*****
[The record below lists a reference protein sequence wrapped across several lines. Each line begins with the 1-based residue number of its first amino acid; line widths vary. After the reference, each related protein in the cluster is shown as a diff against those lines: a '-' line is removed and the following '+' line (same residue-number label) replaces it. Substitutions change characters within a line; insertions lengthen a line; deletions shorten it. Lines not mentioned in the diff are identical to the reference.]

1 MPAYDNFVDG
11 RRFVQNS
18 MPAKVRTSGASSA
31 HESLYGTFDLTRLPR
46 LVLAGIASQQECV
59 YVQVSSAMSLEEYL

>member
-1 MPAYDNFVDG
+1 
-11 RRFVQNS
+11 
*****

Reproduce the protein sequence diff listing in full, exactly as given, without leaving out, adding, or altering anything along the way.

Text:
[The record below lists a reference protein sequence wrapped across several lines. Each line begins with the 1-based residue number of its first amino acid; line widths vary. After the reference, each related protein in the cluster is shown as a diff against those lines: a '-' line is removed and the following '+' line (same residue-number label) replaces it. Substitutions change characters within a line; insertions lengthen a line; deletions shorten it. Lines not mentioned in the diff are identical to the reference.]

1 MPAYDNFVDG
11 RRFVQNS
18 MPAKVRTSGASSA
31 HESLYGTFDLTRLPR
46 LVLAGIASQQECV
59 YVQVSSAMSLEEYL

>member
-1 MPAYDNFVDG
+1 
-11 RRFVQNS
+11 